Despite some internal divisions, this Government has survived repeated attacks by extremists, and remains committed to peace and reconciliation.
I highly commend the leadership and commitment of President Sheikh Sharif.
The recent cooperation agreement with the Ahlu Sunna Wal Jammah group could serve as a blueprint for other opposition groups to build on. I also commend the unified composition of the Somalia delegation to this conference.
In this regard, I encourage Puntland to continue maintaining its stability and political cooperation with the Transitional Federal Government. I also urge “Somaliland” to continue peacefully resolving internal political disputes.
The Transitional Government is also developing its security sector institutions. It has issued an annual budget for 2010, placed Radio Mogadishu back on air and rehabilitated some key buildings.
These actions — some concrete, others symbolic — show the Government’s good faith with the people of Somalia and the international community.
The Transitional Federal Government represents Somalia’s best chance in years to escape from the endless cycle of war and humanitarian disaster.
The only way to restore stability is to support this Government — both in its reconciliation efforts and, where necessary, its fight against extremism.
If the international community acts now, I think we can make a difference.
This conference is an opportunity to show the Somali leadership that we are ready to work with them in partnership.
In return, I urge the Somali authorities to demonstrate the will and commitment to work together, resolve their internal disputes and unite against the threat of extremism.
The Government must also start to deliver improved services to the Somali people, pay salaries to the security forces fighting on their behalf and continue efforts to build up security sector institutions.
This would go some way to fulfilling two of the three pillars of the Djibouti Agreement: political cooperation and security.
The third and final pillar is reconstruction.
Here, a large part of the answer lies with the Somali business community. Somalia’s business leaders — both inside the country and in the diaspora — are one of its main assets. They should play a key role in the reconstruction phase of the peace process.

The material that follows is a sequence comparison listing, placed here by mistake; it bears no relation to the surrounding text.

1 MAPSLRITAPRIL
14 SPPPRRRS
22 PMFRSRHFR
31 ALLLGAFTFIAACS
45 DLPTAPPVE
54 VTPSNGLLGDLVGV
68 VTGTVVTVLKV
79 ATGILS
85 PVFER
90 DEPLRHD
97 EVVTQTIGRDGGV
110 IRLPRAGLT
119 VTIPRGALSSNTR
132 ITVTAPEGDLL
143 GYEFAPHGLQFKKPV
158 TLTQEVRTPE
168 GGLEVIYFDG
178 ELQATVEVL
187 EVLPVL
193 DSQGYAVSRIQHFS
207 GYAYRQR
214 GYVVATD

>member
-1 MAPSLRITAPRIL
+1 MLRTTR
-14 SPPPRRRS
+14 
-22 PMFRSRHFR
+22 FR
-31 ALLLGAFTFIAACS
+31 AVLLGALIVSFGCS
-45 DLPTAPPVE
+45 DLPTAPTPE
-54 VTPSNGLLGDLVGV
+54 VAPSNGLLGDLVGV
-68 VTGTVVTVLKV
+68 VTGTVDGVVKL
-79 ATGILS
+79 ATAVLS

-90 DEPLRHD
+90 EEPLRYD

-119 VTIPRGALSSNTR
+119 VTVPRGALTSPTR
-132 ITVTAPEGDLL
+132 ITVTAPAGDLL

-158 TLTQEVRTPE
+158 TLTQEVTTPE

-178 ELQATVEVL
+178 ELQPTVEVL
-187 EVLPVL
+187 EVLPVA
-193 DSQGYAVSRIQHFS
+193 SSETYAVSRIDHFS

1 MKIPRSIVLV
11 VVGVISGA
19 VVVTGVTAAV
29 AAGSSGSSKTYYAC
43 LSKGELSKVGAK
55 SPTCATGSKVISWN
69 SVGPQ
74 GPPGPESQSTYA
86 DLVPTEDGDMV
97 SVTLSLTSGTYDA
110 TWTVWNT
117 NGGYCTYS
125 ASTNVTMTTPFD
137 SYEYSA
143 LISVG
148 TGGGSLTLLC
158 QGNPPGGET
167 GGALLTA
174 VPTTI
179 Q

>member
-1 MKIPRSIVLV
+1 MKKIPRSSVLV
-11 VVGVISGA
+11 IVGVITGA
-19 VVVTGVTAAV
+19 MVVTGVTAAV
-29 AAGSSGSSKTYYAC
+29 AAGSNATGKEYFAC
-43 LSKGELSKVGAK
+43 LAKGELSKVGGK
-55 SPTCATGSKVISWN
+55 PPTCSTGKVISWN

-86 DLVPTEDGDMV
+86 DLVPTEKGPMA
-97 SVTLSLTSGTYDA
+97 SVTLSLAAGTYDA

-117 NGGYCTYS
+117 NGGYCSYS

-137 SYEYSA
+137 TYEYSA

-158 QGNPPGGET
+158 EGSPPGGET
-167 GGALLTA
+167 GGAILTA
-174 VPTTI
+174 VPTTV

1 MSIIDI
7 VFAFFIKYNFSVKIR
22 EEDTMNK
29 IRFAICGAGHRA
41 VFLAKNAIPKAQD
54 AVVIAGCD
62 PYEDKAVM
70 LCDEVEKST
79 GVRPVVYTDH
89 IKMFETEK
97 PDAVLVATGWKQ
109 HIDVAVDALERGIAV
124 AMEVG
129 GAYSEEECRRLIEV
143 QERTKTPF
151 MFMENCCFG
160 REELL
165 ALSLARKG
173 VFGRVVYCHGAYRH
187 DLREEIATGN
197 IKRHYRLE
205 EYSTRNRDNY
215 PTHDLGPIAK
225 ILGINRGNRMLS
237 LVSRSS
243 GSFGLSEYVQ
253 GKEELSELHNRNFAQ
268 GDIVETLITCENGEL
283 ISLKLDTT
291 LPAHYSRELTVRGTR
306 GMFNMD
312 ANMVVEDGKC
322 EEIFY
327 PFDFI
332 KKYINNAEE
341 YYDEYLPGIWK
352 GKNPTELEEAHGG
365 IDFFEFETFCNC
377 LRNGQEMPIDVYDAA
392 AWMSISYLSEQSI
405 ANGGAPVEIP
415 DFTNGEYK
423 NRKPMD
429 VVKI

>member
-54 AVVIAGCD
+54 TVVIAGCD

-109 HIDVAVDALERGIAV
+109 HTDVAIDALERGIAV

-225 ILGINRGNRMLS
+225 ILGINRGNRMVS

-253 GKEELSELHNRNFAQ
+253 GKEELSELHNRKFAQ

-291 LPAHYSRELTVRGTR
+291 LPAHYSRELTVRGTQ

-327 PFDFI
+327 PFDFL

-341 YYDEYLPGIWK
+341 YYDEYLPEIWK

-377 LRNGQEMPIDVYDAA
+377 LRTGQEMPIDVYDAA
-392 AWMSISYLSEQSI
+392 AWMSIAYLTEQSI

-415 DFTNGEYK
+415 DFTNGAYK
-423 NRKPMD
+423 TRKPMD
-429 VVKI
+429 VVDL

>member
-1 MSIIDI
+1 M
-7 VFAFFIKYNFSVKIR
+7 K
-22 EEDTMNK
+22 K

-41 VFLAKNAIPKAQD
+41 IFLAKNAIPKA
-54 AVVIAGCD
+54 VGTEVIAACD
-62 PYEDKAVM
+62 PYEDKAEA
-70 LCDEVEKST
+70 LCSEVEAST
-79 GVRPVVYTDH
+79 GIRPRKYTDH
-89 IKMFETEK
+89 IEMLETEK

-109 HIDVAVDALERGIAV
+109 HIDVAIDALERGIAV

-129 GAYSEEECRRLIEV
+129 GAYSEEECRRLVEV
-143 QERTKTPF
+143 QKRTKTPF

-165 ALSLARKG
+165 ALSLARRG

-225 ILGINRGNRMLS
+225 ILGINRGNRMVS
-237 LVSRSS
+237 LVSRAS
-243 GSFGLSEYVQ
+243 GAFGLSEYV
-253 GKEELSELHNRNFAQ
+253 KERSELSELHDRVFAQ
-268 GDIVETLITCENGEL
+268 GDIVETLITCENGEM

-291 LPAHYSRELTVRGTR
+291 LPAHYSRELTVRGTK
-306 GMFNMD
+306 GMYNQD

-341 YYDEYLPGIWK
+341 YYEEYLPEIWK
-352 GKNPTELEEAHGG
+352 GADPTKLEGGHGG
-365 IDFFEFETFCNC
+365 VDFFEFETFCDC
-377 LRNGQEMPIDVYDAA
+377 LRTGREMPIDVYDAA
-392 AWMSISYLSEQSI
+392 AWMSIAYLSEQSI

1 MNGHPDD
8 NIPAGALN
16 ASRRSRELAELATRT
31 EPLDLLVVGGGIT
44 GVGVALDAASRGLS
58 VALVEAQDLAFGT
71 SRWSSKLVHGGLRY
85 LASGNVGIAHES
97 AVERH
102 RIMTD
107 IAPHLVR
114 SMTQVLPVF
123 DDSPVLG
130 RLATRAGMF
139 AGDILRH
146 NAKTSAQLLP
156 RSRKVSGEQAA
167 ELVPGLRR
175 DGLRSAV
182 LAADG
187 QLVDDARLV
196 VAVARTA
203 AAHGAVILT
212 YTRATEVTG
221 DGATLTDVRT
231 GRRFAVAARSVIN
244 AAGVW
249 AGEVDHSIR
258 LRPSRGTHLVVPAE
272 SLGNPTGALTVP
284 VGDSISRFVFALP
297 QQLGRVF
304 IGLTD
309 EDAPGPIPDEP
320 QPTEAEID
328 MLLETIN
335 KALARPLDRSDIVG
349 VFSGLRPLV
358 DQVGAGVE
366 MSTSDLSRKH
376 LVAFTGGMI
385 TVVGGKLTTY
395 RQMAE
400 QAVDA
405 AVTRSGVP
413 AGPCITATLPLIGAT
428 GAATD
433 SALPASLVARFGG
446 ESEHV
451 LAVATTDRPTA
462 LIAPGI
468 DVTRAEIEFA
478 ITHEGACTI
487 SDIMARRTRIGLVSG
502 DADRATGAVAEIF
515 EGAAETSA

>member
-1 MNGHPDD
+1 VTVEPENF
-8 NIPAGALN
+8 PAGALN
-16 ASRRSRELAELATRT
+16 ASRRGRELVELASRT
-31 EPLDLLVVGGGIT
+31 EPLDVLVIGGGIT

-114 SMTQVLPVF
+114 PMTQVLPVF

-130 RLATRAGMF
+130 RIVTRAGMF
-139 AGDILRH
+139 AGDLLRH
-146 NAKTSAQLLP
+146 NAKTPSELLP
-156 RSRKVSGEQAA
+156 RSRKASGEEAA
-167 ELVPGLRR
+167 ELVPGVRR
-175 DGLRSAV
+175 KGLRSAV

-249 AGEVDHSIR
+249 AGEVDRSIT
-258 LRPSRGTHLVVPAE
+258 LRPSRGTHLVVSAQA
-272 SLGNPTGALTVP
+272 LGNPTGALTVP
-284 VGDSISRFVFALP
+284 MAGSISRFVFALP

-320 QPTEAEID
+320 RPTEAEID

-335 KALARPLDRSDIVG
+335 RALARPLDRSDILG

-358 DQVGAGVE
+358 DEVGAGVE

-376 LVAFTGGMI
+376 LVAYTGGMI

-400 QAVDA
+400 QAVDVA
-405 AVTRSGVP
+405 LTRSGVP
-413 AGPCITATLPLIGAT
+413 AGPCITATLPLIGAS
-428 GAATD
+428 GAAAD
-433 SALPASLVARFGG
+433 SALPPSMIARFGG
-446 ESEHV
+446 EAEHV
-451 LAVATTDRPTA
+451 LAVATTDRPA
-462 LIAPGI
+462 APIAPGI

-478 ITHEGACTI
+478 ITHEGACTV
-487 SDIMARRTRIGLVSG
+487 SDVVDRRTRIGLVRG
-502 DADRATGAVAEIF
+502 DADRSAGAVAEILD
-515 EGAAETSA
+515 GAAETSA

I am particularly delighted at the participation of the business community and the civil society in this conference. I take note of the discussion regarding the “principles for an enabling environment for responsible business activities in Somalia”. We look forward to working with the Somali parties to develop a business compact for Somalia.
One of the most important aims of investment and increased commercial activity must be to generate employment for Somalis, and particularly young people.
They need an alternative to joining armed extremist groups, or piracy.
I hope this conference will also pave the way for a new arrangement, whereby countries involved in fishing or other activities off the Somali coast could contribute to a fund, managed in a transparent way, dedicated to helping coastal communities.
Helping Somalia to recover is clearly a significant challenge. But it is not insurmountable. And we must succeed.
This Istanbul conference sends a strong signal, not only of hope, but also of our strong commitment.
In a country that has been consumed in conflict for 20 years, peace does not come overnight. It requires painstaking, sustained efforts and a long-term strategy.
Next month, Somalia will celebrate the fiftieth anniversary of its independence — a time when, without concern for regional or tribal affiliation, Somali patriots united behind the cause of liberty and dignity for their country.
Let us mark this anniversary with our resolute support and solidarity, so that Somalia can make a new start.
Thank you for your leadership and commitment.